Stratford Behind the Scenes (Stratford Shakespeare Festival) by Don Gillmor; foreword by Lloyd Robertson; photography by Erin Samuell

And of course we can't have a list about Stratford without mentioning the Festival! The latest book put together by the Festival is Stratford Behind the Scenes, which explores the process of building a season, from choosing the playbill to set construction to performance. It is a beautiful coffee-table book, with gorgeous photos from backstage and beyond — which, along with interviews and observations by staff, will lead readers on a fascinating journey into corners of the Festival seldom seen by members of the public.

Rogues' Wedding (Random House Canada), by Terry Griggs

Local resident Terry Griggs is a Governor General?s Award-winning author, with many novels set in Ontario. Her tales range all over the province, but in Rogues' Wedding (Random House Canada) in particular, Stratford gets a mention. The story begins when Griffin Smolders, new bridegroom, jumps out the window and disappears on his wedding night, only to be pursued by his beautiful and vengeful bride, Avice.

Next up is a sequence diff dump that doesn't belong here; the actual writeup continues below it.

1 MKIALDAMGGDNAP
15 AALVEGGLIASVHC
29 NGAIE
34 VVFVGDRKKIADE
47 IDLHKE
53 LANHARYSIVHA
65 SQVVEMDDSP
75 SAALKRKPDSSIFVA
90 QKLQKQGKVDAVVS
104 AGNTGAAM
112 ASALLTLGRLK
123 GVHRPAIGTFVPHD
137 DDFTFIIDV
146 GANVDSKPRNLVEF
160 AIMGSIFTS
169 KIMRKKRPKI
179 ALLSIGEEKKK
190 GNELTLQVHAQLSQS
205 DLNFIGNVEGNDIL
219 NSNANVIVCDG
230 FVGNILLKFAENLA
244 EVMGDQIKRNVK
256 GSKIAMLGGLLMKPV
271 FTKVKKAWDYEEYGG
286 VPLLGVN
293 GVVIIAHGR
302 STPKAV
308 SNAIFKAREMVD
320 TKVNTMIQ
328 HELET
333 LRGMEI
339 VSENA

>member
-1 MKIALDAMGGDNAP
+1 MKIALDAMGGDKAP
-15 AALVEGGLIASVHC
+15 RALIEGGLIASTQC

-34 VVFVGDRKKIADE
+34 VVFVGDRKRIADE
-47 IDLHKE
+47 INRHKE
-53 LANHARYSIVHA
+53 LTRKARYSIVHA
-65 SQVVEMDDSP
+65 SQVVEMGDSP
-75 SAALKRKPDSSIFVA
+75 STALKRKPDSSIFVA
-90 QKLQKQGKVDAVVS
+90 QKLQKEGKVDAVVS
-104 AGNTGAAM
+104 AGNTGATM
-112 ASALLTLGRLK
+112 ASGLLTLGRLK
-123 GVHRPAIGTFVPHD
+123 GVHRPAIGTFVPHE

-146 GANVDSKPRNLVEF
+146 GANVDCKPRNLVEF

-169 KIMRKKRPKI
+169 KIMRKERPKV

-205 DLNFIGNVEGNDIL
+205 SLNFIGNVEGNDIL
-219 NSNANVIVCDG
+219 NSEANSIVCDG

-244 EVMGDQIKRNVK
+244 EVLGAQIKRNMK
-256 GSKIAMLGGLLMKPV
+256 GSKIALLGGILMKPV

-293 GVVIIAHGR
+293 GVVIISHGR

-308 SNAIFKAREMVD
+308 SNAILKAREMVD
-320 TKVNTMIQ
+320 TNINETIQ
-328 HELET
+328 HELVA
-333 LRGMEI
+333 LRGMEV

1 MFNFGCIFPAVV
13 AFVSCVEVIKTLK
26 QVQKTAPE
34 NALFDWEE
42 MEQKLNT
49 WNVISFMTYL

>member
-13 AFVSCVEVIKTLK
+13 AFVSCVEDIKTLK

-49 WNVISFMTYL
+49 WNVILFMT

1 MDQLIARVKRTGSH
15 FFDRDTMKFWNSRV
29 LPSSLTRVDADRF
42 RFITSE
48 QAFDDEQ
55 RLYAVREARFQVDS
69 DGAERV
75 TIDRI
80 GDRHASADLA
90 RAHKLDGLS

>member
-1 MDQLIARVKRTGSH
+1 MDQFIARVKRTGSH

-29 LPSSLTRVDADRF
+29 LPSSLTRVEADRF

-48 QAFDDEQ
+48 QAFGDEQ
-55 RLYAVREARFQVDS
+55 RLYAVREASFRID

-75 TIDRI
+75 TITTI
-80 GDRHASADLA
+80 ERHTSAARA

The Stratford Adventure of Adrian & Tiddlywinks, by John Sullivan Hayes

This children's tale was published posthumously by the author's daughter, with help from some Stratford friends. Through the eyes of a shy, young English boy and an adventurous, talented mouse we learn about the joys and universal challenges of life backstage in the theatre. The Stratford Adventure of Adrian & Tiddlywinks is an adventure-fantasy story that travels from England to Canada. It is based on the early days of the Stratford Festival Theatre and John Sullivan Hayes? own childhood as the son of a famous British actor. Several of the characters in this delightful tale bear the names and personalities of the first directors, actors and designers at the Stratford Festival.

Mable Riley (Tundra Books), by Marthe Jocelyn

Beloved children's author Marthe Jocelyn brings Stratford's history to life with Mable Riley (Tundra Books), a YA novel set in our town in 1901. When her older sister moves to Stratford, Ontario to take up a position as schoolmistress, the intrepid Mable Riley goes with her. She longs for excitement and finds it in an unexpected quarter, at the Ladies Reading Society. Mable wants to be a writer, and the story is made up of her letters home, poems she writes and excerpts from the novel she is working on.

Read Marthe Jocelyn's list of Five Things Literary: Stratford here.

The Guardians (Random House of Canada), by Andrew Pyper